Dollar Shave Club, Specsavers and more: creative ads of the week

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Advertising competes for our attention. We tend to ignore it as we have more important issues occupying our minds. Add to it the general clutter of media and we have to appreciate creative ads which get noticed and stay memorable. My weekly compilation of clutter breaking creative ads is a small tribute to such efforts. Here are a few creative ideas which caught my eye this past week:

FG Dog Health Cover: bad decisions

In general, insurance (no pun intended) category can safely be bracketed under ‘boring advertising’. And then we have exceptions such as this from Future Generali which has both an interesting product offering and a creative idea. Pet owners are known use ‘good dog!’ as a reward or appreciation of good behaviour. It is linked cleverly with the proposition ‘good dogs make bad decisions’ and then tied to the product offering of a health insurance for dogs.

Agency: Mullen Lintas

Hindustan Unilever: Bin Boy

In my view, ‘story telling’ is an over-used phrase when it comes to describing well-made or effective ads. I don’t think all brands have a good story to tell either. It takes a fresh perspective to find an angle about an issue and say it in the form of a story. ‘The boy who sat inside a dust bin’ is one such refreshing perspective to bring alive the importance of waste segregation.

Agency: Ogilvy

Dollar Shave Club: mafia

A relevant dramatisation of the brand benefit is often a result of a series of ‘so what?’ questions. A smooth shave and a resultant ‘smooth cheeks’ leads to an amusing situation in the context of the mafia world (as portrayed by Hollywood films).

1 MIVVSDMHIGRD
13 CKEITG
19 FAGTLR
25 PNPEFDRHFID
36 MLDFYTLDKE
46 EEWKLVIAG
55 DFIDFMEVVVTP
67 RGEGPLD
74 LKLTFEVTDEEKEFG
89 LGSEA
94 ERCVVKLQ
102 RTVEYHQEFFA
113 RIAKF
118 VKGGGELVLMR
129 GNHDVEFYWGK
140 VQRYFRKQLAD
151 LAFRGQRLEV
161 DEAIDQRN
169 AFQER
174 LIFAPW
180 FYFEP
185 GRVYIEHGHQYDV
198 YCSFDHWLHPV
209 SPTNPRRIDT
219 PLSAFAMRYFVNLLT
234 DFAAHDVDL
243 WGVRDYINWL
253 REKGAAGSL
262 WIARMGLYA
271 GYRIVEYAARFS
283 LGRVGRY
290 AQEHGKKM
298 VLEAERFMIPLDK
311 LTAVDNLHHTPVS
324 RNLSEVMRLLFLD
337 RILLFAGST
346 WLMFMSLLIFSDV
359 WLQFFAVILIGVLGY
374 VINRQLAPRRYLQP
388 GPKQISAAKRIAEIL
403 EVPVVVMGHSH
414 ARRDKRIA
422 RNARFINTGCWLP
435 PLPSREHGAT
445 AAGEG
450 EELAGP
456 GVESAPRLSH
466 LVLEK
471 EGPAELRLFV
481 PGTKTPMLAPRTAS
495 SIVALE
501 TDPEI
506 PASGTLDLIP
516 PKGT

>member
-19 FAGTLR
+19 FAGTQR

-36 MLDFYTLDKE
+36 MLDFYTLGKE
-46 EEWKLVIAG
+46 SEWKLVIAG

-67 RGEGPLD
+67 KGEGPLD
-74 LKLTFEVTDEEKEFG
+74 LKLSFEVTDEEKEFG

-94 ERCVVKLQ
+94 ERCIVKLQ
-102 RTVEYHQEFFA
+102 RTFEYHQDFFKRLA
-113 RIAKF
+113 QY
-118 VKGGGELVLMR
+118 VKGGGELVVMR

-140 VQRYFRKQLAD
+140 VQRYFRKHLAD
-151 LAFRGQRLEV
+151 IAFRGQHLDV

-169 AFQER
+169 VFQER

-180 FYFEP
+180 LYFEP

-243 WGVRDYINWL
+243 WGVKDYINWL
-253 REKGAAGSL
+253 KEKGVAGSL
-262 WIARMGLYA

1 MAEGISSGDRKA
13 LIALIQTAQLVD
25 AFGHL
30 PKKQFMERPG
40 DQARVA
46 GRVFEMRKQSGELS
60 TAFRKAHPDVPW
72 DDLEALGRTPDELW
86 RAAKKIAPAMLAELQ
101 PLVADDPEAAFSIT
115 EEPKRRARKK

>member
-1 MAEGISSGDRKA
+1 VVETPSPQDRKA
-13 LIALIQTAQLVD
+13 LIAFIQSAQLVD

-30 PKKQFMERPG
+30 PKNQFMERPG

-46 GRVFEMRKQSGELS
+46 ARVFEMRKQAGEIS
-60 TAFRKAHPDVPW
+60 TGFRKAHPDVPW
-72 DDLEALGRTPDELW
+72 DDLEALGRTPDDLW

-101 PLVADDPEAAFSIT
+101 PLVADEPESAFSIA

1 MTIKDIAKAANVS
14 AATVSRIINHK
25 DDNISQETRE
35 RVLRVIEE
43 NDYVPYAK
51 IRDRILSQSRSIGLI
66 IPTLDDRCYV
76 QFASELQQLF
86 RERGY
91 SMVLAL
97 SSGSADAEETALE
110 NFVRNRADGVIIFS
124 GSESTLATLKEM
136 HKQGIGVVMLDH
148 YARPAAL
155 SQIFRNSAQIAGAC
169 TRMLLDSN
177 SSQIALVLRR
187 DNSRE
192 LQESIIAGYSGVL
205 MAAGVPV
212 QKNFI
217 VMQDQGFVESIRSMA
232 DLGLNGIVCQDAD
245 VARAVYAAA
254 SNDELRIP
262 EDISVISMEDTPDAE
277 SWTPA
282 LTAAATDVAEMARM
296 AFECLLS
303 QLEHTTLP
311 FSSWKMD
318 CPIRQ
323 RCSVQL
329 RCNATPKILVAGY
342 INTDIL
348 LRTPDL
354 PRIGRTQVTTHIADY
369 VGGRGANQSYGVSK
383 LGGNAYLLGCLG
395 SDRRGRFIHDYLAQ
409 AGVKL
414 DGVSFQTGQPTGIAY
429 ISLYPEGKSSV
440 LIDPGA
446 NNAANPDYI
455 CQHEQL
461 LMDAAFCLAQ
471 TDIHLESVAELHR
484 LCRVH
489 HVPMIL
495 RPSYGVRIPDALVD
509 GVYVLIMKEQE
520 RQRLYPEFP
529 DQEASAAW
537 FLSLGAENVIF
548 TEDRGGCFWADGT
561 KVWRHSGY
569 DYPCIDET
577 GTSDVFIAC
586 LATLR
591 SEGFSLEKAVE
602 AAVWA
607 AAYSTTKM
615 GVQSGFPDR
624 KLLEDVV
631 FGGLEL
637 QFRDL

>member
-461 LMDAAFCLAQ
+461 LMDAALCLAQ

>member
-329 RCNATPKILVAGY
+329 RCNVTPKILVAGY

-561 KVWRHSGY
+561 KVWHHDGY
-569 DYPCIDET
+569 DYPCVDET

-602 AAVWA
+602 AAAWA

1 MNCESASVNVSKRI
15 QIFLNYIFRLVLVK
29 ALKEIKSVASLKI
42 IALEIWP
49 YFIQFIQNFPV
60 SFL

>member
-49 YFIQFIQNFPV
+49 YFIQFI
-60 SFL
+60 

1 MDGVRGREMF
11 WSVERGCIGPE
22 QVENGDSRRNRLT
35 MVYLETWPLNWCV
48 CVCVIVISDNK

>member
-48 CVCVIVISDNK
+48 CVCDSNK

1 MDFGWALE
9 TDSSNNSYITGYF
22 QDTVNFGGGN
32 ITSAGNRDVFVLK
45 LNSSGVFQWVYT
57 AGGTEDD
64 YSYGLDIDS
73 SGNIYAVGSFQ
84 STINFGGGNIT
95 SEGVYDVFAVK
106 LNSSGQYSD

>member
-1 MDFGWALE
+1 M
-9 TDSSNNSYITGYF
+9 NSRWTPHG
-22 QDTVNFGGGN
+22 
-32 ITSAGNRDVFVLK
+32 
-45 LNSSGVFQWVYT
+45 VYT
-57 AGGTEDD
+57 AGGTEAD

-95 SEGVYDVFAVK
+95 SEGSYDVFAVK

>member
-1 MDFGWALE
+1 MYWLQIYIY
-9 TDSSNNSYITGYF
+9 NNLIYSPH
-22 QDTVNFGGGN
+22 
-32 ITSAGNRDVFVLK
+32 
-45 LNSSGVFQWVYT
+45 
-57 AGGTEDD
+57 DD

Specsavers: out of order

‘Should’ve gone to Specsavers’ is an idea ‘with legs’ as they say in advertising – an idea with lots of interesting interpretations and possibilities. The downside of not having checked one’s eye sight (and opting for Specsavers as implied) leads to hilarious or at least amusing situations – here’s one such.

The best part of the idea (and to the credit of the creative team) is that it is adapted to suit the strengths of a medium.

Renault: don’t drive

It’s interesting that an automobile brand should urge owners to not use it. The penny drops when the argument is complete: ‘even if it’s a hybrid, it’s good not to use it all the time’. Cycling and walking are encouraged as ‘better’ forms of transportation even there’s a non-petrol guzzler available. Nice.

Agency: Publicis Conseil (click on the image to watch the film).

Citroen: Elektro Happy

I thought maybe the idea of ‘when driving an electric car everything appears rosy’ could have been pushed a little bit further. Also the reason-why for the equanimity is not explained with a strong product-link and remains a claim. Nevertheless, a fun film.

Agency: BETC, Paris

Pantone: colours of a flag

As a thumb rule, it is best for brands to avoid wading into politics and religion. The ongoing war in Ukraine is also a sensitive topic to anchor one’s communication on. But when done without being preachy, subtly and with relevance to the brand, it is quite refreshing.

Which one was your favourite? Do comment in.

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